In the case of horse drawn carriages losing out to the automobile industry, the automobile offered greater control to the consumer, there was no way to evolve the use of horses to give consumers more control, and most likely, the producers of the horse and carriage industry did not anticipate becoming obsolete in the future as this had been the standard means of travel for centuries.

A more current example lends insight to why being aware of and addressing these 3 threats consistently is crucial to a business or industry’s success in this ever changing technological environment. For example, Blockbuster, a leading company in the in-home entertainment industry, has experienced a significant amount of store closures and financial losses in the past few years. This year alone Blockbuster has decided to close 300 of its stores.

The failure in the company lies in not addressing the 3 threats soon enough. Netflix and Hulu beat Blockbuster to streaming and while Blockbuster now offers streaming, they were too late. Maybe they missed the bandwagon because the executives of the company believed their current business could never go away (just speculation, but something to consider). Their migration path had not been defined, and as a result, the company is fighting to survive. This is an unfortunate example of a company struggle that was caused by misreading the warning signs; one example that I hope we can all learn from.

Blog post inspired by Don Kracl's article "It Won't Happen To Us" in the May 2013 Mortgage Banking Magazine.

Is technology threatening the Mortgage Industry? Find out next time (Monday) how the Mortgage Industry has dealt with the changes in technology and what the industry’s greatest threat is.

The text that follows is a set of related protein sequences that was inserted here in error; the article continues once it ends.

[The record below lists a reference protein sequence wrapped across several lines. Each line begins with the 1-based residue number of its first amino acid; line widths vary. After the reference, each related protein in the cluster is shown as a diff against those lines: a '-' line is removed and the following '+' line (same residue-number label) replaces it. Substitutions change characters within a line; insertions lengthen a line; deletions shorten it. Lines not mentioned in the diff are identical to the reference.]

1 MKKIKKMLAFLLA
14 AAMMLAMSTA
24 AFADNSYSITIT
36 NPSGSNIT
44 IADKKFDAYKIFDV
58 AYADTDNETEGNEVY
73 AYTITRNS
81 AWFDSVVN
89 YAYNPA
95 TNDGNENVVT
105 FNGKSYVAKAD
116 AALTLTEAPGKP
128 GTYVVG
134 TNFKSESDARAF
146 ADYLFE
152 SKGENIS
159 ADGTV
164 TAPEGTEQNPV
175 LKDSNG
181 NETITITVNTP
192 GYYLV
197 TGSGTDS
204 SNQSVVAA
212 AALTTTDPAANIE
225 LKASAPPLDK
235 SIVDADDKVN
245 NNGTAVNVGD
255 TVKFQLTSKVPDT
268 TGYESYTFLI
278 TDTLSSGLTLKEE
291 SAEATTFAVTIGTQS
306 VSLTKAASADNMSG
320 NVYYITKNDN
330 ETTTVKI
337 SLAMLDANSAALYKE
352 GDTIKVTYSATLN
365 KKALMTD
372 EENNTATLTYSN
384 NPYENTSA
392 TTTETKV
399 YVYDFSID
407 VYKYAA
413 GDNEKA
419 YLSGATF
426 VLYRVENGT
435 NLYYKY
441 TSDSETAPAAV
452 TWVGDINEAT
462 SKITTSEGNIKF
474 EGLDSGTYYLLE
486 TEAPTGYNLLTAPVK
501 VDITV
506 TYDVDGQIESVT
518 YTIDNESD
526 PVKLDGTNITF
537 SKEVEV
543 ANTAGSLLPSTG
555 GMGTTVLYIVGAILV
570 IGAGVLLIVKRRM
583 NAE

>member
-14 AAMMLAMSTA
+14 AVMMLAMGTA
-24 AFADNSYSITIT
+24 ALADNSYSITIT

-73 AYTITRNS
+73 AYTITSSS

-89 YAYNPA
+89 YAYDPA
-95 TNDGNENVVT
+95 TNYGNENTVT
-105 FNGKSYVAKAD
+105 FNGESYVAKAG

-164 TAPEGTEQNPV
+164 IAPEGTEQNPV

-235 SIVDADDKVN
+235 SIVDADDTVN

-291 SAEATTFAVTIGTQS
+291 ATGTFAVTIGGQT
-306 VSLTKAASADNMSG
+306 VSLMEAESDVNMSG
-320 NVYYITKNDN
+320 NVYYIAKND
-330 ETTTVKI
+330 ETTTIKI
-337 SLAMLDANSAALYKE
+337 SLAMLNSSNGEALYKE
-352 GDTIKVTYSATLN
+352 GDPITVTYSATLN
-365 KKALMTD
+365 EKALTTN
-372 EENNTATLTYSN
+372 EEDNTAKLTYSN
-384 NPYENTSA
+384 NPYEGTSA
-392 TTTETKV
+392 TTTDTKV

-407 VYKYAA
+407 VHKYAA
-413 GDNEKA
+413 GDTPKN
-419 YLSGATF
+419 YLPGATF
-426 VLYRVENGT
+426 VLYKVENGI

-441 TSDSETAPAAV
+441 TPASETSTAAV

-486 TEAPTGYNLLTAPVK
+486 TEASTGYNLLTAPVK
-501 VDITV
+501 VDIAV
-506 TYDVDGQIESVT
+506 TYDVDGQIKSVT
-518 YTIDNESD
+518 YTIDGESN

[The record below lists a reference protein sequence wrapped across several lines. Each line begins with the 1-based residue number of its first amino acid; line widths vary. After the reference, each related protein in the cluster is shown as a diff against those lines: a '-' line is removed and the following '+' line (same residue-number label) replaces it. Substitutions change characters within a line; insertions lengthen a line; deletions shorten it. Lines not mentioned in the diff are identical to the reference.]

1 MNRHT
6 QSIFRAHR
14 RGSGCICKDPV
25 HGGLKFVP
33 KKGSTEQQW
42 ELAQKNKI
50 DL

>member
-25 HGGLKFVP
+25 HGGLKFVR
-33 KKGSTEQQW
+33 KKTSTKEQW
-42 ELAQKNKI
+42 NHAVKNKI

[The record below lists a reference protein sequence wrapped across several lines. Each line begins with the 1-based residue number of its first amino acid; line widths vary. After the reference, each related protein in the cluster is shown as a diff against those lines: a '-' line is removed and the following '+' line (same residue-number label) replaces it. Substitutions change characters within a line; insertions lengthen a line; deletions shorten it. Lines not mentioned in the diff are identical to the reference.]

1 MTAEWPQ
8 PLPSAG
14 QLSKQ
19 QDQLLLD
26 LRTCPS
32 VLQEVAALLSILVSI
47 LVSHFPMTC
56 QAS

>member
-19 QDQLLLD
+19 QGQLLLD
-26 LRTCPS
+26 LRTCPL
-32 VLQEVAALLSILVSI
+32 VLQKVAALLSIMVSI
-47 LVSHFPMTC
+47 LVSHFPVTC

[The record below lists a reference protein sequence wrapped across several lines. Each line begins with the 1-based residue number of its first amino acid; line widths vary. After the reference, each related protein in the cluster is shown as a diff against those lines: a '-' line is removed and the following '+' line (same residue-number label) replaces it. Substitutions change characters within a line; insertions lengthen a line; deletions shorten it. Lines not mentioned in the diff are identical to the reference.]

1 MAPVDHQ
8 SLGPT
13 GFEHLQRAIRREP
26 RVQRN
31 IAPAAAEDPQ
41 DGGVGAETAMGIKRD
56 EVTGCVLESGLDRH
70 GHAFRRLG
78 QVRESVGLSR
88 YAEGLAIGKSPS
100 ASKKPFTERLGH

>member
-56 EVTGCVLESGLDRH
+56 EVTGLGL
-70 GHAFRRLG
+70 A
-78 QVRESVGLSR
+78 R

Monday, May 20, 2013

Mortgage Network Testimonial

Mortgage Network
Mortgage Network, a well-established private mortgage banking company headquartered on the east coast, provides a variety of mortgage banking services from east to west. As one of the largest independent mortgage companies, Mortgage Network is dedicated to turn the complex process of buying a home, into one that is quite effortless; their commitment to quality customer service adds a personal touch to the lending process, which allows customer needs to come first.
In order to fulfill those needs, Mortgage Network consistently works to ensure compliance and customization throughout the mortgage loan process. As a way to increase both compliance and customization, Mortgage Network turned to International Document Services, Inc's idsDoc prep software, as it is IDS's specialization.
IDS Service
Mortgage Network's recent implementation of the idsDoc prep software has not only increased company savings, but improved the preservation of data integrity. Mortgage Network's Director of Operations Christine Terranova testifies of the increased efficiency and cost savings that idsDoc software provides:
“The IDS integration with our proprietary loan origination system has drastically improved the productivity of our staff,” Terranova explained. “Before, our closers could process four to five loans a day. Now, our closers are closing eight loans per day – and that includes initial reviews, HUD-1 reviews and all compliance checks. The integrated compliance features in idsDoc have also significantly reduced our costs because we’re not having to pay for a separate compliance check for each loan.”
Terranova also remarked on the benefit of custom docs being prepared within 24 hours and how this service is crucial to maintaining lender relationships as market conditions constantly change.
-- Kiley Elsberry